The 10 Best Zero Gravity Chairs
Enjoying Creature Comforts In The Outdoors
While too much exposure to sunlight is a serious health hazard, getting too little exposure to sunshine also has negative impacts on your health.
It means the option for relaxing in the sunshine and in the shade when you've taken in enough rays.
There are myriad benefits to spending time outdoors, and these can be quantified both physiologically as well as emotionally. Unless you live in a busy city, it's likely that the indoor air quality (abbreviated as IAQ by the Environmental Protection Agency) to which you are regularly exposed is inferior to the cleaner, fresher air you'll find outside. Thus the more time you spend outdoors, the better for your pulmonary and cardiovascular health. Fresh air not only cleans your lungs, but improves circulation and helps optimize your heart rate.
While too much exposure to sunlight is a serious health hazard, getting too little exposure to sunshine also has negative impacts on your health. Your skin is naturally disposed to produce healthy, beneficial vitamin D when exposed to direct sunlight; as little as 15 to 20 minutes of daily sun exposure is sufficient for the fair skinned person to produce their daily quota of vitamin D, while darker skinned individuals should try for longer exposure.
And it is clinically proven that insufficient exposure to natural light can have a severe impact on a human's happiness and sense of well-being. Especially in those prone to Seasonal Affective Disorder, or SAD, going outside can make a difference between satisfaction in life and depression.
Getting plenty of exercise is important to a healthy lifestyle, but many of the benefits the outdoors has to offer can be enjoyed even without the need for a hike, a jog, or a bike ride. Even if you can alter your routine in the littlest ways, such as by reading the morning paper or checking your emails on the patio instead of on the couch, you will do yourself good in both mind and body.
In order to help encourage yourself to spend more time outdoors, create an outdoor space you will find comfortable and inviting. This means elements to help keep pesky insects at bay in the summer and a heat source in the winter. It means the option for relaxing in the sunshine and in the shade when you've taken in enough rays. And, arguably above all else, it means making sure you have a comfortable place to sit and relax. This is where zero gravity chairs come into play.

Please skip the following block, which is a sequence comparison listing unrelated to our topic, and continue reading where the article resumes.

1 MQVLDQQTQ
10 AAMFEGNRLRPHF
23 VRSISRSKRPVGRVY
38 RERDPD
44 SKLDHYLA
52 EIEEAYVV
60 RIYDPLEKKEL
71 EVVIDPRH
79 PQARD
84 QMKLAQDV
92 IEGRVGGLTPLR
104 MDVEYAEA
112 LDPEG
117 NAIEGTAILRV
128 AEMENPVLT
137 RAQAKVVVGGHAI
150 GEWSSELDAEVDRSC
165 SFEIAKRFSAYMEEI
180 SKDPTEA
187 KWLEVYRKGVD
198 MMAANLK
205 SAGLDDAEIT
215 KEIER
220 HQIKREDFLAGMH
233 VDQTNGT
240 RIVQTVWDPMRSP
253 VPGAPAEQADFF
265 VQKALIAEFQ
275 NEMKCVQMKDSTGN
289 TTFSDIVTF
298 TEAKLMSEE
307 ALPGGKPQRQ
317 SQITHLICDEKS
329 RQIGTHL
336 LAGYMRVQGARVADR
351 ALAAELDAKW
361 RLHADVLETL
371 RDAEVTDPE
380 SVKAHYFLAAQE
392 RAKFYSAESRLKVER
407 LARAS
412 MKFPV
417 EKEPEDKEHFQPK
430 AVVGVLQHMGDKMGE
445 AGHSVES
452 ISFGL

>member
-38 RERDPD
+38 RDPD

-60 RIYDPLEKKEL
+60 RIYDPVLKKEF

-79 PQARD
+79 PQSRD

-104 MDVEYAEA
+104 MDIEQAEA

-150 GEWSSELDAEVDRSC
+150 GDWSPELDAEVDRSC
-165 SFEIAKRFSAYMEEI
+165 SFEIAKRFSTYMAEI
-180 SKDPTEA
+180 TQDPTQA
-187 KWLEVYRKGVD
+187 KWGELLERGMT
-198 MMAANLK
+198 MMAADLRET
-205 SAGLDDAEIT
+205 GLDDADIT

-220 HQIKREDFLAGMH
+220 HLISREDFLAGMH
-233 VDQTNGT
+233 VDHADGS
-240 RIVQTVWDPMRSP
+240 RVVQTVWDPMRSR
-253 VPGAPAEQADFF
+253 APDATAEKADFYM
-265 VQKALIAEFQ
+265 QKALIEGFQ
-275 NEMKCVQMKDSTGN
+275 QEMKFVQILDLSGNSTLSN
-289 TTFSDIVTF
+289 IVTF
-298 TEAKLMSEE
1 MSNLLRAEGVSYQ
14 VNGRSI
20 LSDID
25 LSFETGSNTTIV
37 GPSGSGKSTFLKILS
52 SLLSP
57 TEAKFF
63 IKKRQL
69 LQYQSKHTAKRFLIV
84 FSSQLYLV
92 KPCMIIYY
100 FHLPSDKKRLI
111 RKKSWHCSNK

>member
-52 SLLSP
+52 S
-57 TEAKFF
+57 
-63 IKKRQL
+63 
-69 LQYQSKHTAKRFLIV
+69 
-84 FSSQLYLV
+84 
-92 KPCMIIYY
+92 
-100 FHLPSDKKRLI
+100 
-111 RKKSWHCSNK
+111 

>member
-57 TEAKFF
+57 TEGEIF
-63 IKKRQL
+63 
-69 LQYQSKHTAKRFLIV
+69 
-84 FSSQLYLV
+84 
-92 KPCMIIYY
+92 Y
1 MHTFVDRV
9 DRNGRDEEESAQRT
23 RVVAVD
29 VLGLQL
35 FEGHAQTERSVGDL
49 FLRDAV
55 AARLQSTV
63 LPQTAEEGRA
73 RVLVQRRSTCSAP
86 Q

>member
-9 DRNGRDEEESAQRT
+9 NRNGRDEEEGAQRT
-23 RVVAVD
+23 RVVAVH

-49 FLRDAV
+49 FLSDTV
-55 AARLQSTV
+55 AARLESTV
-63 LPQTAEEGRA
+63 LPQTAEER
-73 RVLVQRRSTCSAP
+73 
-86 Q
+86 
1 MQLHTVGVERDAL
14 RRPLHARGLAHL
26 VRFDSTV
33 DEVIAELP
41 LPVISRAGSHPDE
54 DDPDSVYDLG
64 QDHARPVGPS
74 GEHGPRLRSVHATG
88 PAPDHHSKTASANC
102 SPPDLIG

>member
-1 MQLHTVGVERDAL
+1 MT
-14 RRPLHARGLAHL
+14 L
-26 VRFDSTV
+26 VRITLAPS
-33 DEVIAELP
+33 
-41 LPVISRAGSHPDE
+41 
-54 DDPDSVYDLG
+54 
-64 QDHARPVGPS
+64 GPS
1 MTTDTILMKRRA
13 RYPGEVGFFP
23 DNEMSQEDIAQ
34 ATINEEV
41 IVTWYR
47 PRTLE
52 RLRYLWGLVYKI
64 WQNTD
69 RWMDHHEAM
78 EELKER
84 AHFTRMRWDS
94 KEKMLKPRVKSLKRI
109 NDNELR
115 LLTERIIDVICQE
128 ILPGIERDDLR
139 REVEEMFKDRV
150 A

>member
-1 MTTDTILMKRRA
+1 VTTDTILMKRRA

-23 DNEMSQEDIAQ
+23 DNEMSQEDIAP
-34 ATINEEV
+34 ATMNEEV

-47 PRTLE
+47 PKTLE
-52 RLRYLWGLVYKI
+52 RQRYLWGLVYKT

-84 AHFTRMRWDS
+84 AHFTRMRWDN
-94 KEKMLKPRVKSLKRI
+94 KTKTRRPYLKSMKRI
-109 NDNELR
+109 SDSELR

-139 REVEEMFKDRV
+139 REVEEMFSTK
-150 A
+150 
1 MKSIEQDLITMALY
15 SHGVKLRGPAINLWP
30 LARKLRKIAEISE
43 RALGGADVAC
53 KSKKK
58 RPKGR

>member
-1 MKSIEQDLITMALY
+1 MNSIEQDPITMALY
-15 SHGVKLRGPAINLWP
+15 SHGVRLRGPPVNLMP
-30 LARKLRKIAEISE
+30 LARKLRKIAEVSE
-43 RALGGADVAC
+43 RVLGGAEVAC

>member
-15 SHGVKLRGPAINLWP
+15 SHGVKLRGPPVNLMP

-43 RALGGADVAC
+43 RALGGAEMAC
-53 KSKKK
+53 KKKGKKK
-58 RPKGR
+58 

Why Zero Gravity Chairs Are A Fine Selection For Seating
A zero gravity chair is a specialized recliner that elevates the legs to approximately the same level as the chest. It allows the sitter to assume a gently curved supine position that minimizes the pressure placed on the spine, especially reducing the pressure exerted on the lower back's lumbar region, which tends to be the locus of back pain for most who suffer from the affliction.
And just such a chair might be the element missing as you relax on the deck, fish from the pier, or enjoy your poolside patio.
Zero gravity chairs are comfortable for people of all ages, fitness levels, and health conditions, but they are an exceptionally good seating choice for older, infirm individuals or for those who suffer from back or spine issues. This is true whether the pain is chronic or acute, brought on by anything from injury to surgery to the aging process.
By minimizing the pressure put on the body through this ideal curvature and recline angle, a zero gravity chair does the best possible job of relieving physical stresses, and that can in turn help alleviate emotional distress as well. The simple act of sitting down (or practically lying down, as the case is with these chairs) for a few moments spent in total comfort can do wonders for the psyche.
Pairing this physical comfort with the benefits of the outdoors only increases the physiological and emotional benefits you can reap. While many chairs that allow a sitter to assume the zero gravity position are decidedly designed for indoor use (the Herman-Miller Eames Chair comes readily to mind for many), there are plenty of zero gravity recliners that are specifically designed to be used outside. And just such a chair might be the element missing as you relax on the deck, fish from the pier, or enjoy your poolside patio.
How To Choose A Zero Gravity Chair
When selecting an outdoor zero gravity chair, you will want to first consider your needs. For the larger adult, it's important to select a chair that can support his or her weight and size. Most zero gravity chairs can support up to three hundred pounds, but some are too short for proper enjoyment by taller people, for example. And you need to be seated comfortably not only to enjoy the benefits of these chairs, but to avoid actually creating an issue.
Some zero gravity chairs easily fold away for storage, while others are designed to resist sun and weather damage and might not even need to be stowed when not being enjoyed.
Price will also be an important consideration, as the range of zero gravity chair prices starts near fifty dollars and soars as high as two hundred and fifty, and beyond. The more expensive chairs will last much longer, though, so think of their expense as an investment.
Beyond the basics of size and price, consider the extras that come with various zero gravity chairs. Some feature pillows that can be used to cradle the head or which can be lowered for additional lumbar support. Others have built in beverage holders or tray tables. There are even outdoor zero gravity chairs that can accommodate two people, perfect for the couple that wants to relax together.
Finally, consider where the chair will be when not in use. Some zero gravity chairs easily fold away for storage, while others are designed to resist sun and weather damage and might not even need to be stowed when not being enjoyed.